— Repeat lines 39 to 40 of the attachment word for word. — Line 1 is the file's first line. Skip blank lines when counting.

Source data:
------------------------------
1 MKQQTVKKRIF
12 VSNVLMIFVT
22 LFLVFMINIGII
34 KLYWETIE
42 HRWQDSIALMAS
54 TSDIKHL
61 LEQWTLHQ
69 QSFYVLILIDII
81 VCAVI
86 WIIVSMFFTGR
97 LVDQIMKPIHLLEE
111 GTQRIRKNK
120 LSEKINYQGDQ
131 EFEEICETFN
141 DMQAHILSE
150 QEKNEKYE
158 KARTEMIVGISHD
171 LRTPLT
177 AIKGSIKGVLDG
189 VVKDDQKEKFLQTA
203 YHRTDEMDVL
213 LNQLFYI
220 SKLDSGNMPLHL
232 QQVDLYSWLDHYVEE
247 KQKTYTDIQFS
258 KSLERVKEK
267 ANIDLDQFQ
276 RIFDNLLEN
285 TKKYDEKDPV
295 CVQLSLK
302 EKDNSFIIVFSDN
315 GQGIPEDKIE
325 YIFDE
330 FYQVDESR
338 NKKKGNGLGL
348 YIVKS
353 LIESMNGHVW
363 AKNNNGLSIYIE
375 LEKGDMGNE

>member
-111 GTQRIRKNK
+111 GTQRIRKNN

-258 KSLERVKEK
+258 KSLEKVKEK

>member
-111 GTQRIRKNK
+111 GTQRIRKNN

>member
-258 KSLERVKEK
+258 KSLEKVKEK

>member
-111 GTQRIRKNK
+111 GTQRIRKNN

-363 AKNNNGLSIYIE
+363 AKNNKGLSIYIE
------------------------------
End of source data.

375 LEKGDMGNE

>member